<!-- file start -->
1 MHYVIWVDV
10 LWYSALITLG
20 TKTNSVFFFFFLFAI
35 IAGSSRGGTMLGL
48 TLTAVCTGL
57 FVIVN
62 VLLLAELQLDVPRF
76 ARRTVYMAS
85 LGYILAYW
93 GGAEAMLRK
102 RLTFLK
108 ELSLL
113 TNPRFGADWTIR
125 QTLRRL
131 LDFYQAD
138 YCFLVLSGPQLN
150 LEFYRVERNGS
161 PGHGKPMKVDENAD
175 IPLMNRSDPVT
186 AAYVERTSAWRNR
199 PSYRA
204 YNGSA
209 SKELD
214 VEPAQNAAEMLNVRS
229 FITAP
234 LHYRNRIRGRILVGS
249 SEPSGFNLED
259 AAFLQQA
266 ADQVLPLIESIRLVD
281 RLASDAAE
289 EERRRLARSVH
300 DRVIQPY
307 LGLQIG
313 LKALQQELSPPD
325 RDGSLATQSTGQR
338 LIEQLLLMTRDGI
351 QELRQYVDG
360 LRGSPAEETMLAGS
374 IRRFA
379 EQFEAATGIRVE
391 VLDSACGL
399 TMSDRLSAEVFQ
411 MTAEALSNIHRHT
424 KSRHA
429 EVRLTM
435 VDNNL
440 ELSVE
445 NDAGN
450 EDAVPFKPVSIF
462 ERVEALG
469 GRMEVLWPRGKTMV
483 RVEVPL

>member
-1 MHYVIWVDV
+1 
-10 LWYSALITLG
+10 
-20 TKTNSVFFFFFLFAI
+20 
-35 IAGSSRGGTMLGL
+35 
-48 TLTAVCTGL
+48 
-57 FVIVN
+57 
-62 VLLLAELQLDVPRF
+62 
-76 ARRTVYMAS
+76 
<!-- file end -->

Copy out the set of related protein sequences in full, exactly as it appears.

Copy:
1 MHYVIWVDV
10 LWYSALITLG
20 TKTNSVFFFFFLFAI
35 IAGSSRGGTMLGL
48 TLTAVCTGL
57 FVIVN
62 VLLLAELQLDVPRF
76 ARRTVYMAS
85 LGYILAYW
93 GGAEAMLRK
102 RLTFLK
108 ELSLL
113 TNPRFGADWTIR
125 QTLRRL
131 LDFYQAD
138 YCFLVLSGPQLN
150 LEFYRVERNGS
161 PGHGKPMKVDENAD
175 IPLMNRSDPVT
186 AAYVERTSAWRNR
199 PSYRA
204 YNGSA
209 SKELD
214 VEPAQNAAEMLNVRS
229 FITAP
234 LHYRNRIRGRILVGS
249 SEPSGFNLED
259 AAFLQQA
266 ADQVLPLIESIRLVD
281 RLASDAAE
289 EERRRLARSVH
300 DRVIQPY
307 LGLQIG
313 LKALQQELSPPD
325 RDGSLATQSTGQR
338 LIEQLLLMTRDGI
351 QELRQYVDG
360 LRGSPAEETMLAGS
374 IRRFA
379 EQFEAATGIRVE
391 VLDSACGL
399 TMSDRLSAEVFQ
411 MTAEALSNIHRHT
424 KSRHA
429 EVRLTM
435 VDNNL
440 ELSVE
445 NDAGN
450 EDAVPFKPVSIF
462 ERVEALG
469 GRMEVLWPRGKTMV
483 RVEVPL

>member
-1 MHYVIWVDV
+1 
-10 LWYSALITLG
+10 
-20 TKTNSVFFFFFLFAI
+20 
-35 IAGSSRGGTMLGL
+35 
-48 TLTAVCTGL
+48 
-57 FVIVN
+57 
-62 VLLLAELQLDVPRF
+62 
-76 ARRTVYMAS
+76 